• Gustatory hallucinations, or false perceptions of taste. Many meth users believe that they can taste poison in their food, which goes hand-in-hand with the paranoia that often accompanies heavy use. This is also common among those living with schizophrenia.

It can be difficult to determine if these hallucinations are truly the result of meth addiction, as they are also common among those suffering from schizophrenia. This is why it is always very important to report these symptoms as they happen as well as any recent drug use.

In addition to hallucinations, meth users may also become delusional as part of their meth-induced psychosis. They may have delusions of persecution, grandeur, and the feeling that important events have something to do with them. They may also feel like their bodies are changing, such as when many feel like their brains are rotting.

Finally, many people suffering from meth-induced psychosis are also extremely paranoid, which can make treatment very difficult. They may believe that the staff at a treatment center or in a hospital is trying to harm them.

If you believe that you or a loved one is suffering from hallucinations brought about by meth abuse, seek help immediately. We have staff members available for assistance 24 hours a day at 855-782-1009

The Link Between Higher Education Stress and Heroin Addiction

Recognizing The Signs of Accidentally Becoming Addicted to Opioids and Pain Pills

There are lots of legitimate reasons to take painkillers. Maybe you’re recovering from a surgery, or maybe you have a chronic condition that causes pain. But if you’re taking opioid painkillers, you could be at risk for getting addicted – even if you take your pills exactly as prescribed.

Opioid use is an epidemic. This type of drug is extremely habit-forming, and addiction can happen surprisingly quickly. No one is safe from addiction – the tired old “druggie” stereotype often doesn’t hold true when it comes to opioid abuse. Plenty of people from all walks of life are addicted to opioids.

Opioid painkillers come under a variety of names. Oxycodone, tramadol, fentanyl, and morphine are all opioid drugs. So are opium, heroin, codeine, and hydrocodone. If you take pain pills and you’re not sure what’s in them, a Google search or a call to your doctor can help you find out.


Could You Be In Danger of Addiction?

Many people think they’ll be able to recognize the signs of addiction and stop using drugs before the problem gets serious. This is a misconception, and a dangerous one at that. Addiction can happen very quickly, and by the time you recognize that something is wrong, it may be too late to easily quit. Addiction is a progressive disease, and the longer it goes untreated, the harder it is to beat – so it’s always better to seek treatment sooner rather than later.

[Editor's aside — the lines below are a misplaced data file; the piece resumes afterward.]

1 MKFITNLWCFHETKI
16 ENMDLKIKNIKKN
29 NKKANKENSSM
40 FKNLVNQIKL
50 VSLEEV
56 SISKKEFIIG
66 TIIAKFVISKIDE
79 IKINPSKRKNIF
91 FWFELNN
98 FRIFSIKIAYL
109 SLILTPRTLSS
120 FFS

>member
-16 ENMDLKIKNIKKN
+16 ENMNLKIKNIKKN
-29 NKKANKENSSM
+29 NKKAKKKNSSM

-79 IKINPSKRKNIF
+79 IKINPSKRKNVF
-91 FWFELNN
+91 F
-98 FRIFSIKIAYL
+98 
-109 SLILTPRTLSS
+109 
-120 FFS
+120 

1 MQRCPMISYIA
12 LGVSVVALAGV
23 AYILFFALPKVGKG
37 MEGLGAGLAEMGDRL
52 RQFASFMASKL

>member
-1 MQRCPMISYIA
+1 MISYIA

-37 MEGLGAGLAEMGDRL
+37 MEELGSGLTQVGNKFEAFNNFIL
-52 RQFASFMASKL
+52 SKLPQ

Wondering if your opioid use is starting to be a problem? Here are some signs that you may be developing (or already have) an addiction.

  • You’ve noticed that you need a higher dose of a drug to feel the same effects from it. This means your body is becoming dependent on the substance. You may also have withdrawal symptoms, like nausea or chills, if you stop using the drug.
  • You visit more than one doctor so that you can get more pills.
  • You’ve started using opioids or pain pills because they make you feel good, not because they treat your symptoms. This is an especially big red flag if you’ve started neglecting your loved ones, your hobbies, or your job to use drugs.
  • You think about using opioids all the time, and you feel anxious when you’re about to run out.

If you are concerned about addiction, know that help is available. Call us at 855-782-1009 to get back on the path to sober living.

Everything you need to know about the Heroin crisis you’ve been seeing all over the news

Heroin is an opioid, a painkiller derived from opium. It’s not that hard to convert opium into heroin so it’s often done on-site right where the opium poppies are grown. From there it’s transported to countries world-wide. In some countries, heroin is a legal drug used to relieve severe pain in cancer patients and in hospice facilities. In the United States heroin is classified as a drug with no accepted clinical use. In other words, it’s illegal.

You can scarcely watch the news today without seeing yet another tragedy related to heroin. People die every day from heroin overdose, some of them teenagers. Much of the heroin addiction seen today is due to the original misuse of strong prescription opioids. When patients can no longer get the drugs legally from their doctors, they first turn to buying their pills on the black market.